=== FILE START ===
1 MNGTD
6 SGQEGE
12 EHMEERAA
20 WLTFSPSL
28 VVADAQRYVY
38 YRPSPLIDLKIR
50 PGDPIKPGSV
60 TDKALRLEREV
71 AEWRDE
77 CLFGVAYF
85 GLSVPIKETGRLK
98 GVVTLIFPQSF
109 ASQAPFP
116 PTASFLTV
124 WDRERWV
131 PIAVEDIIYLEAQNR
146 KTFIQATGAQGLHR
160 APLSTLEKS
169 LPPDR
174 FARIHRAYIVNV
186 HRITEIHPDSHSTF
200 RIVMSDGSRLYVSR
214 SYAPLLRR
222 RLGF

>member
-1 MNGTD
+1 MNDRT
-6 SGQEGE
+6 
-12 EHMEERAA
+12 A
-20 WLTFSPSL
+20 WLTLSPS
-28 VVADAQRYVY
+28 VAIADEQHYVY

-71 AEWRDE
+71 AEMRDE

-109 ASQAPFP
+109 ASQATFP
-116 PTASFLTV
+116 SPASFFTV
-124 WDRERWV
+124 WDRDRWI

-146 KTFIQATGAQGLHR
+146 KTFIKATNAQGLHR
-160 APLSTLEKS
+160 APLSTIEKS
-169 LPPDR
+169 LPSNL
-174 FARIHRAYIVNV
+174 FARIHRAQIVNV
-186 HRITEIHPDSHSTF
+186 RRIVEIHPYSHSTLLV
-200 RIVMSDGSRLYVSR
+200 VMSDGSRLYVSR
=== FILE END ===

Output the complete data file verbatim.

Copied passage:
1 MNGTD
6 SGQEGE
12 EHMEERAA
20 WLTFSPSL
28 VVADAQRYVY
38 YRPSPLIDLKIR
50 PGDPIKPGSV
60 TDKALRLEREV
71 AEWRDE
77 CLFGVAYF
85 GLSVPIKETGRLK
98 GVVTLIFPQSF
109 ASQAPFP
116 PTASFLTV
124 WDRERWV
131 PIAVEDIIYLEAQNR
146 KTFIQATGAQGLHR
160 APLSTLEKS
169 LPPDR
174 FARIHRAYIVNV
186 HRITEIHPDSHSTF
200 RIVMSDGSRLYVSR
214 SYAPLLRR
222 RLGF

>member
-1 MNGTD
+1 MNDRT
-6 SGQEGE
+6 
-12 EHMEERAA
+12 A
-20 WLTFSPSL
+20 WLTLSPS
-28 VVADAQRYVY
+28 VAIADEQHYVY

-71 AEWRDE
+71 AEMRDE

-109 ASQAPFP
+109 ASQATFP
-116 PTASFLTV
+116 SPASFFTV
-124 WDRERWV
+124 WDRDRWI

-146 KTFIQATGAQGLHR
+146 KTFIKATNAQGLHR
-160 APLSTLEKS
+160 APLSTIEKS
-169 LPPDR
+169 LPSNL
-174 FARIHRAYIVNV
+174 FARIHRAQIVNV
-186 HRITEIHPDSHSTF
+186 RRIVEIHPYSHSTLLV
-200 RIVMSDGSRLYVSR
+200 VMSDGSRLYVSR